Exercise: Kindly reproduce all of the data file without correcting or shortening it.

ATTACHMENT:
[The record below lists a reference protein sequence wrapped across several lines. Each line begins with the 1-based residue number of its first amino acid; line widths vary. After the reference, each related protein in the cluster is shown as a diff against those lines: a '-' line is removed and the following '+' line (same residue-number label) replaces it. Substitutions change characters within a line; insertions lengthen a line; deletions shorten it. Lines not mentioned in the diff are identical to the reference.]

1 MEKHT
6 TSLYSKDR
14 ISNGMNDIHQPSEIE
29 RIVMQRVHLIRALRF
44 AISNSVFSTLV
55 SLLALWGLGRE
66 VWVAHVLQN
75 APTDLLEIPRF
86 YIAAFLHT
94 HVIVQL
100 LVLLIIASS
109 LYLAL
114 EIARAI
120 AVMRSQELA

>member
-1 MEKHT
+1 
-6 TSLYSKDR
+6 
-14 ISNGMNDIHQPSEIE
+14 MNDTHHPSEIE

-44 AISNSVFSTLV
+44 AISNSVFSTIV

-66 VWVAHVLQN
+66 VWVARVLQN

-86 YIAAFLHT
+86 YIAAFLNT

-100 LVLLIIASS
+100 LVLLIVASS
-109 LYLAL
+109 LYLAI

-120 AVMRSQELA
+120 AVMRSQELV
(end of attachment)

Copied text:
[The record below lists a reference protein sequence wrapped across several lines. Each line begins with the 1-based residue number of its first amino acid; line widths vary. After the reference, each related protein in the cluster is shown as a diff against those lines: a '-' line is removed and the following '+' line (same residue-number label) replaces it. Substitutions change characters within a line; insertions lengthen a line; deletions shorten it. Lines not mentioned in the diff are identical to the reference.]

1 MEKHT
6 TSLYSKDR
14 ISNGMNDIHQPSEIE
29 RIVMQRVHLIRALRF
44 AISNSVFSTLV
55 SLLALWGLGRE
66 VWVAHVLQN
75 APTDLLEIPRF
86 YIAAFLHT
94 HVIVQL
100 LVLLIIASS
109 LYLAL
114 EIARAI
120 AVMRSQELA

>member
-1 MEKHT
+1 
-6 TSLYSKDR
+6 
-14 ISNGMNDIHQPSEIE
+14 MNDTHHPSEIE

-44 AISNSVFSTLV
+44 AISNSVFSTIV

-66 VWVAHVLQN
+66 VWVARVLQN

-86 YIAAFLHT
+86 YIAAFLNT

-100 LVLLIIASS
+100 LVLLIVASS
-109 LYLAL
+109 LYLAI

-120 AVMRSQELA
+120 AVMRSQELV